Yet who doubts the reality of evil in this universe? Almost everyone agrees that some things are not merely tragic but genuinely evil. Gassing millions of Jews in the death camps of Poland is evil. Press-ganging young African children into an army, getting them high on drugs, and then sending them into battle is evil. Trafficking women in the sex industry is evil. Where does all this evil in the world come from? Man’s natural inhumanity to man hardly seems a sufficient explanation for evil on this scale. Is it possible that there is another factor, a supernatural, spiritual dimension, to all of this moral depravity? If you believe that the universe you see around you is all there is, or was, or will be, then you have no rational basis on which to be shocked and outraged at evil. What we call “evil” must then be interpreted simply as an emotional response within us to dangerous things, triggered by evolutionary biology. But the Bible has a richer and deeper explanation for the sad world we find ourselves in, an explanation that allows us to recognize the profound reality of evil and the invisible, personal spiritual forces that lie behind its constant reappearance in different shapes and forms.
Myth #4: Paul invented the idea of the armor of God from watching Roman soldiers.
Many people assume that, as Wikipedia puts it, “the various pieces (the belt of truth, the breastplate of righteousness, the shoes of the gospel of peace, the shield of faith, the helmet of salvation, and the sword of the Spirit) are correlated to what Paul would have witnessed firsthand as the arms and armor of Roman legionaries during his life in the Roman Empire.” This assumption, however, misses the fact that each of the pieces of armor that Paul describes has a rich background in the Old Testament, where they quite literally describe “God’s Armor”: the armor that God himself dons to rescue his people. It is the Old Testament and not the Roman legionary that provided Paul with his inspiration—and if we miss this background, we may easily misinterpret and misapply the various pieces of the armor.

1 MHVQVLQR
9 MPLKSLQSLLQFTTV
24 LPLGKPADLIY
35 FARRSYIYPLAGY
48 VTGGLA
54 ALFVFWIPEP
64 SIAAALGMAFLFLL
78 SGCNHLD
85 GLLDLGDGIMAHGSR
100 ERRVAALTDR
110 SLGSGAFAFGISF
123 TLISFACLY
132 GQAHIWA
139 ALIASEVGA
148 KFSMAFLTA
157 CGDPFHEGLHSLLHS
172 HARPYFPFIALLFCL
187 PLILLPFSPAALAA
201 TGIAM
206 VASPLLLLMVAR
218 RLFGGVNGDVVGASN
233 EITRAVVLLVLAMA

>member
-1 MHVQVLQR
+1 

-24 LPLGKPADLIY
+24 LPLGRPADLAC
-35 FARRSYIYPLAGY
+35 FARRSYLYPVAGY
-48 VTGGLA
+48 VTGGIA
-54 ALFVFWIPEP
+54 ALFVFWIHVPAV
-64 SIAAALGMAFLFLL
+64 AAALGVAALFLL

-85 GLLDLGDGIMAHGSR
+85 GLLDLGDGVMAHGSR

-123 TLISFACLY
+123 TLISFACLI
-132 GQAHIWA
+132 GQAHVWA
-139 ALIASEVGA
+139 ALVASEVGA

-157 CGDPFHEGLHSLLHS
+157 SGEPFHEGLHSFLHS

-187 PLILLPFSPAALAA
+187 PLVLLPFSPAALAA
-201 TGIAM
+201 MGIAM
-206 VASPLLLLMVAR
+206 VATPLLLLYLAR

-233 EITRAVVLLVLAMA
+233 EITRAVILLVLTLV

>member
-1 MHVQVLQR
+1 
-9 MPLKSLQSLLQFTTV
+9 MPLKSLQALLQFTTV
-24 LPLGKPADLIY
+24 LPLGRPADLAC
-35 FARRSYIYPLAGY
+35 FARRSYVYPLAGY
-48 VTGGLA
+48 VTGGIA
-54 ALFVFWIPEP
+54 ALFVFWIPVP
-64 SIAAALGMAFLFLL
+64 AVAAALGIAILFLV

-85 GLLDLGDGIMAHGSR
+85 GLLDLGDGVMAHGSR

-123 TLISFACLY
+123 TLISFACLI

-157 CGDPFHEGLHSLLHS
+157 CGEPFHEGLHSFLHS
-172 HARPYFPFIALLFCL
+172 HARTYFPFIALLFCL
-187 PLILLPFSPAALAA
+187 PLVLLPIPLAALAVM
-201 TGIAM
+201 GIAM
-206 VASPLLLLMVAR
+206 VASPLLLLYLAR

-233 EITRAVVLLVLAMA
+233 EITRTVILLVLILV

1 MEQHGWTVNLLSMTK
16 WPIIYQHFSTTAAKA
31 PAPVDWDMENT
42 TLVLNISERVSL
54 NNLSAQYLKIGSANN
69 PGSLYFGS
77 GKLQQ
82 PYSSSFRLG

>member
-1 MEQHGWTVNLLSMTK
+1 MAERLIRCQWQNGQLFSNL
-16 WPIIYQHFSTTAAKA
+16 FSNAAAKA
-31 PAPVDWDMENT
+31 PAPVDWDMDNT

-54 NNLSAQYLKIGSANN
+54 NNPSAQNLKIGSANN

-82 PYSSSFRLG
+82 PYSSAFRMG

Myth #5: The armor of God is primarily a list of virtues that I need to achieve.
Understanding the Old Testament background challenges the common view that the Christian armor is primarily a set of disciplines we must perform to measure up as Christians. It is certainly true that God’s armor describes essential qualities for us to pursue passionately if we are to stand firm under Satan’s assault. Yet the armor is first and foremost God’s armor rather than ours. The gospel tells us that the divine warrior gives us his equipment, which he wore first triumphantly in our place in his own definitive struggle against the forces of evil. Jesus Christ is the triumphant warrior over Satan, death, and sin through his faithfulness and righteousness, and his victory is now credited to us as if it were our own. Because he stood firm in his battle, we Christians—weak, fearful and unprepared as we so often are—will also ultimately stand. By faith, his righteousness becomes ours; in Christ we have a shield of refuge in God, who will never leave us nor forsake us.
This is the good news that we have been given the privilege of heralding far and wide throughout the world, as well as preaching to our own hearts on a daily basis. The armor of God speaks God’s mercy and grace to broken sinners and points us to a salvation that the combined forces of hell itself can never steal from us because it is treasured up for us in Christ.